I have one Cuban grandparent. Why does the census count me as Hispanic?

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May 22 2012 1:49 PM

The Myth of Majority-Minority America

I have one Cuban grandparent. Why does the census count me as Hispanic?

Race distinctions are becoming much more difficult to determine
Race distinctions are becoming much more difficult to determine

Photograph by iStockphoto.

It’s rare that a Census Bureau press release dominates the front pages, but last week’s headline “Most Children Younger Than 1 Are Minorities, Census Reports” was the thrilling exception. The shortage of white Anglo babies, the press was eager to tell us, was a glimpse of things to come, of America’s future as a majority-minority nation.

I have my doubts. “A minority,” the census release clarified, “is anyone who is not single-race white and not Hispanic.” It’s not that the census is counting the wrong thing. Rather, I suspect an awful lot of these “minority” babies are going to be white when they grow up.

When I filled out my 2010 census form I was, like many Americans with Spanish surnames, a bit puzzled. Prompted to ask if I am “of Hispanic, Latino or Spanish origin” I said that I was. But it seems like a bit of a fraud. My grandfather is José Yglesias, and his parents immigrated to the United States from Cuba. He grew up speaking Spanish at home in the Spanish-dominant community of Ybor City in Tampa, Fla. His books are published (in English) by Arte Público Press as part of their Pioneers of Modern U.S. Hispanic Literature series. It’s right there on the cover. And I am, obviously, a descendant of my own grandfather. So if he’s a pioneer of Hispanic literature, then clearly I am of Hispanic origin.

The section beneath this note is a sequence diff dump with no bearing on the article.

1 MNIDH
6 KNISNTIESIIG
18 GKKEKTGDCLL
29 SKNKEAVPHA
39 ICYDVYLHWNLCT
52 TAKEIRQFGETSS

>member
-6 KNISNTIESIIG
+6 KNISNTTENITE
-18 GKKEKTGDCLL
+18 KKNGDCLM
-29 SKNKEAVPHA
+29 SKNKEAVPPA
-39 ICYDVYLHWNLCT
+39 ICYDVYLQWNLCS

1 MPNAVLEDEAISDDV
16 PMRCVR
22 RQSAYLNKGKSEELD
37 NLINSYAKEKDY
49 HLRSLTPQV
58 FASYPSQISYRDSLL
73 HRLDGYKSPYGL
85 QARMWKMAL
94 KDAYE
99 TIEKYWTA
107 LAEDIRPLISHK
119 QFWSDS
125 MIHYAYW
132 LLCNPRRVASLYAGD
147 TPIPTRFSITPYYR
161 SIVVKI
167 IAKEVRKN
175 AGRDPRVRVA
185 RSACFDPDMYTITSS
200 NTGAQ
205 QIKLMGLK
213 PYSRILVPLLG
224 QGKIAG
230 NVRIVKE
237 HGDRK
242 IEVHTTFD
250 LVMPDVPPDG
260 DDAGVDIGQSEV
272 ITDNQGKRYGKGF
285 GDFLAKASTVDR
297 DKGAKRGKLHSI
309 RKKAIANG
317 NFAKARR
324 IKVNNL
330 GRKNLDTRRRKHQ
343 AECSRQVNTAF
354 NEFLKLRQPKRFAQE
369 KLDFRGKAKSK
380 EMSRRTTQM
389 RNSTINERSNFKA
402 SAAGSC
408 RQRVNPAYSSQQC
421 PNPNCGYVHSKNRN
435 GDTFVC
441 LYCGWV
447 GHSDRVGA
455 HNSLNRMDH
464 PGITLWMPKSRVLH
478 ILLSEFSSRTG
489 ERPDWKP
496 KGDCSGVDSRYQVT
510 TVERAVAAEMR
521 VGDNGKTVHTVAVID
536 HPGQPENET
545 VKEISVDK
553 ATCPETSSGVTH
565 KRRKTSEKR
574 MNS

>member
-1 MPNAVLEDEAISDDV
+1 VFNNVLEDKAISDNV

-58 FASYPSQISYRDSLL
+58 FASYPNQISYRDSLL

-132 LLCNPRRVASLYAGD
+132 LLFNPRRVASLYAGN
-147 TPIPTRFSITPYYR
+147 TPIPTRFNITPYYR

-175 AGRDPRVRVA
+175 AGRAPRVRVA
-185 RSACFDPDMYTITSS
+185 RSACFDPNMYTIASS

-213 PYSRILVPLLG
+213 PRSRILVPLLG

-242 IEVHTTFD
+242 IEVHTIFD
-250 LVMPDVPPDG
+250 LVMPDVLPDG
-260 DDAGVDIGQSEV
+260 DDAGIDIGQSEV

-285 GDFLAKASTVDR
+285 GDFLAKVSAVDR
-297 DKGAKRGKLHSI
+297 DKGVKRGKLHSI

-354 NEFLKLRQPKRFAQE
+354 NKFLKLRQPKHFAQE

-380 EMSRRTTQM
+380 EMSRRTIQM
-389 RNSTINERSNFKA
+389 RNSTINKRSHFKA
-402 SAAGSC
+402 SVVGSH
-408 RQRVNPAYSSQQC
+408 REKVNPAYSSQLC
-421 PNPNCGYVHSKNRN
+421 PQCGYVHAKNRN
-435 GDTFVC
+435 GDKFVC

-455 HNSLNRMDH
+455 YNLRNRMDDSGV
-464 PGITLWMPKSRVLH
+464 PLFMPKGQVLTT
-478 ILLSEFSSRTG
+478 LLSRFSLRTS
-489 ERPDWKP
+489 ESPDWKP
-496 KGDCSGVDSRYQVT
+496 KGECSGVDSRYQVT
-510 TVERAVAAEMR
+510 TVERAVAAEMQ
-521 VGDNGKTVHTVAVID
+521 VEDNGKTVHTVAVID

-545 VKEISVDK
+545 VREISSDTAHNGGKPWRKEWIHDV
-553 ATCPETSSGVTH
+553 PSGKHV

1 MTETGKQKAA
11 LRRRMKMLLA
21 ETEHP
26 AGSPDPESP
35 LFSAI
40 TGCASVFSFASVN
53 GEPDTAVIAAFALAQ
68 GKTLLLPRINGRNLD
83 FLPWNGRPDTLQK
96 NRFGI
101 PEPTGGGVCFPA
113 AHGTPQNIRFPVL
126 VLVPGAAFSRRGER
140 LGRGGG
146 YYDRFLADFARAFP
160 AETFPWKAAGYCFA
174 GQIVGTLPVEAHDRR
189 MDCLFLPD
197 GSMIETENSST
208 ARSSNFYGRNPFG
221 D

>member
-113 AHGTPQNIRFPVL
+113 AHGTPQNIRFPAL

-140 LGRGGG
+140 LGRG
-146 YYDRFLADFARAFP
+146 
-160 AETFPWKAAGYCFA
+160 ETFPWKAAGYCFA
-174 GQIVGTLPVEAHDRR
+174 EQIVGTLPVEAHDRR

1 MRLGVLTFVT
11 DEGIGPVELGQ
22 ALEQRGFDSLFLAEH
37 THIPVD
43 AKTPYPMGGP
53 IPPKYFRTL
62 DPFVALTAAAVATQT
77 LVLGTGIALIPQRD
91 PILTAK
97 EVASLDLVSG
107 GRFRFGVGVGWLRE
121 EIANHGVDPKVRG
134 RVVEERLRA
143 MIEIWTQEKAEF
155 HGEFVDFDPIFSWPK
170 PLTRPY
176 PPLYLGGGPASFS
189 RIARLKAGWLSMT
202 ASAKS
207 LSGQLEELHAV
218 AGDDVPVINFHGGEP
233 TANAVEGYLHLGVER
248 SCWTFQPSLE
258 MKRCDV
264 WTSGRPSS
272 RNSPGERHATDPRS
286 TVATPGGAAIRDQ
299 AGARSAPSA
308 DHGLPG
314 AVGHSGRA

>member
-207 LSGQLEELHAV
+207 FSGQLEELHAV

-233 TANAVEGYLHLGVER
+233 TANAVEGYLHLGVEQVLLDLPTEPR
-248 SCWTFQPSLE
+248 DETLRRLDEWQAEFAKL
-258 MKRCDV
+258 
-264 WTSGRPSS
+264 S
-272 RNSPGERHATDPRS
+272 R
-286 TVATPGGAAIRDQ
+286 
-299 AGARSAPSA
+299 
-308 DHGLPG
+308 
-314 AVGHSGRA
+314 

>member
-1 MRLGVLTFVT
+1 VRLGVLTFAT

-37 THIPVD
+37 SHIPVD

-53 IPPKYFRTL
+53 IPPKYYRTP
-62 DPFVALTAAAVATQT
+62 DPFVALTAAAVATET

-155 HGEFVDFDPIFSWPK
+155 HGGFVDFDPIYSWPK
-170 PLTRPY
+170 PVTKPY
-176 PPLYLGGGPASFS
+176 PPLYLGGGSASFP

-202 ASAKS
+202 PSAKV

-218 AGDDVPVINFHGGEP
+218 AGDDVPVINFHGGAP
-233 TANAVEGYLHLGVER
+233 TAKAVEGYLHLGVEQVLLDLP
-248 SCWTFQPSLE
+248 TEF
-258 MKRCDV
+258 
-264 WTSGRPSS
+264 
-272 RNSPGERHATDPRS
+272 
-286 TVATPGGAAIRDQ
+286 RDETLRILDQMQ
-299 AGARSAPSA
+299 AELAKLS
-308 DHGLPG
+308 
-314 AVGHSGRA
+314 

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Back in the real world, though, I’m just another white dude. My three other grandparents are all of Eastern European Jewish extraction. I grew up speaking English at home, though I once took a summer Spanish class at NYU. (One of grandpa’s pioneering works of U.S. Hispanic Literature, Tristan and the Hispanics, is precisely on this theme of assimilation. Young Tristan Granados, a white English-dominant Yale student, needs to travel to Ybor City to deal with his late paternal grandfather’s extended Cuban-American clan. He’s part of the family, but not really part of the culture—a very common element of the experience of immigration and assimilation in the United States and other major immigrant centers.)

As books like How The Irish Became White and How Jews Became White Folks: And What That Says About Race in America make clear, whiteness in America has always been a somewhat elastic concept.

It’s conceivable that 40 years from now nobody will care about race at all. But if they do still care, it will still be the case that—by definition—whiteness is the racial definition of the sociocultural majority. If the only way for that to happen is to recruit large swathes of the Hispanic and fractionally Asian population into whiteness, then surely it will happen. Indeed, while the Census Bureau has always been very clear that some people are white, others black, and yet others Native American or Indian, the federal government has frequently changed its mind about the rest. The first time an additional option showed up was in Census 1870’s addition of a “Chinese” race. By 1890 you were also allowed to be “Japanese,” and “mulatto,” “quadroon,” and “octoroon” categories were implemented for the fractionally black. These mixed-race categories vanished in 1900, but mulatto returned in 1910, and in 1920 “Hindu,” “Korean,” and “Filipino” became races. Mulatto vanished in 1930, and “Mexican” became a race, though people of Mexican ancestry had been living in large parts of the United States since those parts of the country actually belonged to Mexico. In 1940, Mexicans were granted white status—a measure backed up by a 1943 Texas law passed in part as an act of wartime solidarity, in appreciation of Latin American support for the anti-Nazi cause.